and stop the evil-doer in his wake.
With Your raging war-cry,
You shatter pollution,
scattering to the winds,
all who would oppose You.
When You let fly Your arrows,
Your aim is ever true
and You destroy them.
None may escape You.
Howling Ares in His battle frenzy
may indeed match Your war-dance,
but You are cold precision, ice to His fire.
You never miss Your mark and when You take
the field of battle, Your heart is empty of mercy.
Agrios, best of hunters,
let Your fury fall upon all
that would seek to challenge divine order.
Set loose Your ravens, turn lose Your wolves,
that they may rend and tear Your enemies,
until You stand unopposed and triumphant.
Be our shield against evil, Bright Son of Zeus.
Hail to You, Apollo.
We will reverence You always,
not out of fear – for we will be ever pious—
but in love, and awe at the terrifying beauty
of Your majesty.
Hear our prayer, we pray.

 

Day 3 – for Apollo: Who makes Whole that which has been Broken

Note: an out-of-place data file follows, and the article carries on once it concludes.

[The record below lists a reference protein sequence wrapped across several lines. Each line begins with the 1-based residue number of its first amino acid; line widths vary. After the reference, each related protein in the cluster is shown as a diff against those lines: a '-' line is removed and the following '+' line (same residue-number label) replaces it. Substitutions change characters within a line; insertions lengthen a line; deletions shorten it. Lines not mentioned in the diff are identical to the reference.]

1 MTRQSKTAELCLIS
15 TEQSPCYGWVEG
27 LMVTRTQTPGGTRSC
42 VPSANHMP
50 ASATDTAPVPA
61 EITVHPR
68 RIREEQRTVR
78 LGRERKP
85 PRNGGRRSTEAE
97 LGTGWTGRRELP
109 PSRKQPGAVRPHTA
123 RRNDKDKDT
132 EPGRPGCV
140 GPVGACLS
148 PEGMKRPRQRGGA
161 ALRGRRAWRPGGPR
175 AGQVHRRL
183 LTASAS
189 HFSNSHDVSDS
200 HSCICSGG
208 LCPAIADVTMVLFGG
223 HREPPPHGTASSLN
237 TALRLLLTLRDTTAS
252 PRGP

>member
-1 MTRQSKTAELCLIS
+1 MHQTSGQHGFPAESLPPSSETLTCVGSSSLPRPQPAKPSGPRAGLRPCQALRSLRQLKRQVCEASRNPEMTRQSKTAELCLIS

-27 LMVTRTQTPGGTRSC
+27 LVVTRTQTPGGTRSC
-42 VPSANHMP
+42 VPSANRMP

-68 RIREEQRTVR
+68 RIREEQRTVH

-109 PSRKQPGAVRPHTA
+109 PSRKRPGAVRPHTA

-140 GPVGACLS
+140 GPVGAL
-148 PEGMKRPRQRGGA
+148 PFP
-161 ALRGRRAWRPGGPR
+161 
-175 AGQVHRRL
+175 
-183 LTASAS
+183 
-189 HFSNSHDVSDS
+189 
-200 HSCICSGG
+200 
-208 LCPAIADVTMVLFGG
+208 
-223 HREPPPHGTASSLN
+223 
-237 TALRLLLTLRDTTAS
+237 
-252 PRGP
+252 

Hallowed One and hallowing,
You make whole that which is broken.
Your gentle hands bring healing,
tenderly encouraging growth and restoration.
Medicus, by Your grace and generative power,
You gifted Asklepius to the world,
and from His children, Mighty Sons and Daughters,
struck a blow against miasma and hurt.
Your temples are sanctuaries and so powerful Your blessings
that even the Christians hailed You, calling You angelic,
and best defender of the heavens.*
On this, they were not entirely wrong.
Yours is a purifying healing force against which
no possible pollution, illness, or malefic spirit may stand.
Your face is glory. Your touch a beautiful solace.
Your very presence is undiluted joy, ecstasy of mind, heart
and most of all, spirit. You move our tongues to praise,
our hearts to reverence, our bodies to celebration.
Enfold us, oh God, sweet and noble Lord, in Your light.
Restore us, Brightest Lord, we pray.
Renew us in all ways, that we may praise You more fully,
and every day with greater joy.
Preserve us, Holy Lord, from all the dank, impious places
we must walk in this world.
Fill us with Your light until no pollution remains
nor the possibility for it to fester and grow.
With this prayer, let us be aligned with our Gods,
with You, mighty Healer, as our advocate.
Hail to You, Apollo, may the warmth of Your blessings flow.

 

Day 4 – For Apollo, Who Bestows Prophetic Power

Frenzied speech You give, the oracle-woman bowed back
with the force of Your Presence in her head,
with the force of Your words erupting like a volcano